Newman writes regarding reason: “by reason is properly understood any process or act of the mind, ‘a spontaneous energy’ by which knowing one thing, we advance on to know another.” Our five senses isolate us to that which we can directly see, touch, taste, smell, and/or hear. But reason takes us beyond this limitation, it enables us to know things indirectly. For example, I can think of our Cathedral, but I am not currently in Lafayette beholding it. Reason is also reflective, it has the power to criticize and analyze.

Taking all of this into account, how does Newman practically matter for you? Don’t be fideistic with your faith. The Catholic Church does not call you to believe blindly, this would contradict your nature as rational and free, the very qualities of our image and likeness to God that separate us from other creatures. Now, some things we know by revelation and couldn’t have arrived at by reasoning alone, but that does not mean that they are not rational (e.g. the Trinity). You can answer rationally, why you believe in Jesus Christ. You have many reasons, here are a few: you look to things such as the reliability of your parents and grandparents or other who passed on the faith to you; the desires of your heart for the infinite; the anomaly of Jesus Christ as the only religious teacher to declare He was God; you see that the calendar year being 2013— and you ask 2013 years from what?; you are humbled by the fact that the Catholic faith demands more of you, that it doesn’t verify all that you think, that it challenges you; you are inspired by the witness of the Saints, many of whom have died defending their faith; you are assured by the fact that Catholicism is currently the largest religion; you are impressed that it is the only religion to declare infallible authority. All of these things converge on one another and enable you to believe (and rationally so) that some 33 year old Middle Eastern man 2,000 years ago saved everyone who has ever lived by carrying a tree to his tomb, which he also happened to rise from. And from this, you can act and give your entire life for Christ.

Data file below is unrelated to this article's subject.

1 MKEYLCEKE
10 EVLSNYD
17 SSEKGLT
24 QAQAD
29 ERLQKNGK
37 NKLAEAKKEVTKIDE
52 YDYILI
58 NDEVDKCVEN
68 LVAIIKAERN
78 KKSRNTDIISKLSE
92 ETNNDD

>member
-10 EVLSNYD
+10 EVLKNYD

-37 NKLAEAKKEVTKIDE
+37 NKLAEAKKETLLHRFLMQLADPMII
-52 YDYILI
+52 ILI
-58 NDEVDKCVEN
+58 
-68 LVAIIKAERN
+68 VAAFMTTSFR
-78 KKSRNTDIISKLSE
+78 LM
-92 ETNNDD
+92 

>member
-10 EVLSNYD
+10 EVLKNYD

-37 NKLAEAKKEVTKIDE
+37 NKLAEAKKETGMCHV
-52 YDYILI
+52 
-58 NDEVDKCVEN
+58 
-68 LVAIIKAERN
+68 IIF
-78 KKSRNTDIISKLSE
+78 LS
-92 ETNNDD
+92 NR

On a very different note, what is the purpose of education? Most of you would probably say: “I am paying whatever tens of thousands of dollars to get a job,” “my education is an investment,” or “to acquire the skills I need to get rich, join a country club, and get married to the perfect woman/man.”